10/03 Thunder On The Left
Thunder On The Left
Gary Aldrich is one of the best-known FBI agents (now retired) in the country.
Aldrich resigned from his post at the White House and blew the whistle in his book, Unlimited Access, on the abuses of power that characterized the Clinton administration.
Aldrich has broadened his attack on the socialist drive for total control with his latest book, Thunder on the Left. The book covers a wide range of subjects, but several are of particular interest.
Take the war against SUVs. The socialist mindset of the environmental extremists wants to regulate SUVs out of existence. They think we should drive around in environmentally sensitive cars — even if they are flimsy little death traps.
As I read this, I could not help but think of the socialist control freaks’ campaign to impose gun locks of one type or another on the American gun owner. Safety, they say, is their chief concern. But as I have pointed out elsewhere, gun locks are dangerous devices which encumber one’s self-defense firearm. They could be quite unsafe in an emergency, and are unlikely to be found on an assailant’s gun.
In any case, “safety” is something that is only used by the socialists when they think they can con us into going along with one of their zillion regulations. The point is, they will use any argument they think will get them what they want — control. Real safety for the average person is not high on their list of priorities.
Aldrich deals with one of the socialist creeds, that of “no profiling.” Aldrich hits former FBI director Louis Freeh for refusing to profile Arabs who happen to be the main group from which terrorists have been recruited. Yet, the FBI, under the politicization of the Clinton White House, had no problem profiling political enemies of the President, namely the “vast right-wing conspiracy.” The FBI actually produced a study, Operation Megiddo, of suspect conservative individuals and groups, particularly pro-lifers and militia organizations. This diversion of resources contributed to the FBI’s cluelessness about the 9/11 attack.
Political correctness was a major contributor to the FBI’s failure to benefit from their arrest of terrorist Zecarias Moussaoui prior to 9/11. Moussaoui had been arrested after he had come to the Minneapolis FBI office’s attention for taking flying lessons without wanting to know how to take off or land a plane. The Washington FBI headquarters refused permission to examine the hard drive of Moussaoui’s computer. Had they done so, they would have found the blueprint of the 9/11 attack. But Washington did not want to be guilty of profiling.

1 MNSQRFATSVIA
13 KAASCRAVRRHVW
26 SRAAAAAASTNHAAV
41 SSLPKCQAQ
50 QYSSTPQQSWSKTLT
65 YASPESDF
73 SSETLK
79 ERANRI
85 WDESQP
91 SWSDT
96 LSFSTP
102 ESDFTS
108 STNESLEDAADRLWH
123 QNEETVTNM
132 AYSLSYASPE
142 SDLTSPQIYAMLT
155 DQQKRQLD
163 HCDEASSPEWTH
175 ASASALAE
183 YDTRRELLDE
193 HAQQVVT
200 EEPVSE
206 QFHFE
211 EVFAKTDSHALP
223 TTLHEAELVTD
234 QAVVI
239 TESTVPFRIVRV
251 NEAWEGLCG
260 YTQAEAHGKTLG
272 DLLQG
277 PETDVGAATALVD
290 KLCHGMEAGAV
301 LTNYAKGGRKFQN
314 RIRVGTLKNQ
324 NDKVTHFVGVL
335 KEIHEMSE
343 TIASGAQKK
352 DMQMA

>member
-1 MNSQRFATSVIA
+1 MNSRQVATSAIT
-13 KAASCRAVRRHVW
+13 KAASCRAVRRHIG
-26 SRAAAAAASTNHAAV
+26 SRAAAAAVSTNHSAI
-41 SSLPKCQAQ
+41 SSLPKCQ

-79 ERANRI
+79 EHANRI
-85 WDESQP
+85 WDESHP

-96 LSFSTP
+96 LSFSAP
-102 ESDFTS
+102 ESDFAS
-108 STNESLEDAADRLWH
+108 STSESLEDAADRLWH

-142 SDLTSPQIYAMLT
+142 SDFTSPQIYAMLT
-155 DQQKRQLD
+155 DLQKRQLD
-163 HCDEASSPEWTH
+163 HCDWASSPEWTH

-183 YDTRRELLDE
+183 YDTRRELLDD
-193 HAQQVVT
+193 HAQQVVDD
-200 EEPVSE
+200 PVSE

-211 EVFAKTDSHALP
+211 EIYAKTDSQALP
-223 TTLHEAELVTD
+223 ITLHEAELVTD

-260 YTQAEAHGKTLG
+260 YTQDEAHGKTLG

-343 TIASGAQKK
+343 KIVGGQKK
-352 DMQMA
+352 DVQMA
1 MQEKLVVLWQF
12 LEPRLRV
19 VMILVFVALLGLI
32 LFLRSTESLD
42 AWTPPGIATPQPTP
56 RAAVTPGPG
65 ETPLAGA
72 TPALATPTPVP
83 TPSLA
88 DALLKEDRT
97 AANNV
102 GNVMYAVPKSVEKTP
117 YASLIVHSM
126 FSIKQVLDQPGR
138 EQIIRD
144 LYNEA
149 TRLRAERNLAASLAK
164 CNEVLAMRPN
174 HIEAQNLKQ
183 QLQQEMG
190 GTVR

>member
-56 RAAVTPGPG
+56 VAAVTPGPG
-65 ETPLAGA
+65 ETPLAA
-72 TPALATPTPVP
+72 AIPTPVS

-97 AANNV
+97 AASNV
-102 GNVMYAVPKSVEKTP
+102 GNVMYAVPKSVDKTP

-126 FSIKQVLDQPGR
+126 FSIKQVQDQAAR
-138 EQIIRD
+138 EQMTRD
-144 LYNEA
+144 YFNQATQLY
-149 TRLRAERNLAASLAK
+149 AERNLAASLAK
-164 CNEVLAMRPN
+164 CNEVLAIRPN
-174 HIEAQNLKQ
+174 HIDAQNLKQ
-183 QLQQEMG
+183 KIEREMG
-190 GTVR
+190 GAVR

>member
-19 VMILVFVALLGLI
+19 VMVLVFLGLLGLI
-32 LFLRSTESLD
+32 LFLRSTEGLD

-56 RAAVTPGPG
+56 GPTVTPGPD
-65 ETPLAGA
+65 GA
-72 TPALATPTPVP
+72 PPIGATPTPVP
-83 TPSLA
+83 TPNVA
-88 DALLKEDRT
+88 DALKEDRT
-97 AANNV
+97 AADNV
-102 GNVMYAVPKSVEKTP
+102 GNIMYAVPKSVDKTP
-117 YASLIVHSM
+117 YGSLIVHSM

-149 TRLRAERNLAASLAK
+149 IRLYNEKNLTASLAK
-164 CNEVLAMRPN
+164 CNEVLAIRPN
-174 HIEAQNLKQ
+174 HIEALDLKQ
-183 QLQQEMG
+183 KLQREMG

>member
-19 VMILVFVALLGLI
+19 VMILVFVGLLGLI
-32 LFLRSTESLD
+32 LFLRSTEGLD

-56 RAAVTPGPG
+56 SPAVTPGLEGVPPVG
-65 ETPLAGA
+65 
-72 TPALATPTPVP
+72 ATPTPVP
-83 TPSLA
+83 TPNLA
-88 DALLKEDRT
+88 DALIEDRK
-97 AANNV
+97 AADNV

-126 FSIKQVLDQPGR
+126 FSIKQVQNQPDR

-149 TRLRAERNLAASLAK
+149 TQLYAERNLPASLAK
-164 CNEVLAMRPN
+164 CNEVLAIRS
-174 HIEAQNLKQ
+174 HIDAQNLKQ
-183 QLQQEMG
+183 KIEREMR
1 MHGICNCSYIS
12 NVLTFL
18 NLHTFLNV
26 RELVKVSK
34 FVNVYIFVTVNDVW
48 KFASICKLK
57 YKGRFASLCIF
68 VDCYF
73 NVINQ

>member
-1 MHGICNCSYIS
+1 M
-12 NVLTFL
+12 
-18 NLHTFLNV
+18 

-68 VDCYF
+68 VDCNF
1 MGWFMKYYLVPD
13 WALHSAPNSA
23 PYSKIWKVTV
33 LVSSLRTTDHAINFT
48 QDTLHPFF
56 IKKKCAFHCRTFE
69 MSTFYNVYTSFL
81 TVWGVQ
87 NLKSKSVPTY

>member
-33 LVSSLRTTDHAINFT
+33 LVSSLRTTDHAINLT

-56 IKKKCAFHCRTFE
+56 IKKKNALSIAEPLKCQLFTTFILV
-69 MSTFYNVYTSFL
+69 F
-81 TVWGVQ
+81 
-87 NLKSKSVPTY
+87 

With the information that Aldrich provides in this and other cases, one could safely conclude that political correctness is a killer. Had this been part of the debate around the passage of the Patriot Act, it is possible that there would have been more reluctance for Congress to hand over such unconstitutional powers to the President.
Gun control is something that Aldrich clearly supports, that is, controlling the gun with both hands. He thinks it is wrong for police officers to have more firearms freedoms than the rest of us: “But, if an off-duty federal agent and your average police officer can enjoy that level of protection [carrying a concealed firearm], why is it that the average law-abiding citizen cannot?”
The colonial patriot, legislator and governor of Virginia, Patrick Henry, is one of Aldrich’s heroes. He reminds us that Patrick Henry was, among other things, a militia leader. His famous St. Johns Church speech calling for “give me liberty or give me death” was made to get his fellow legislators to fund the militia in order to fight a tyrannical government.
Henry was reacting to the outrages committed by the English government of King George III. The Declaration of Independence listed the acts of terrorism sponsored by the Crown against Americans. These acts had been directed against children, women, the sick and the elderly — the same as today.
Defense against a terroristic tyrant was the fundamental reason for enshrining the right to keep and bear arms in our Bill of Rights, Aldrich points out. No wonder Patrick Henry is usually excluded from the politically correct history books in use by the government schools.
Gary Aldrich should be made head of the FBI.
[ Gary Aldrich was interviewed on Larry Pratt’s Live Fire talk show and can be heard at http://www.gunowners.org/radio.htm. ]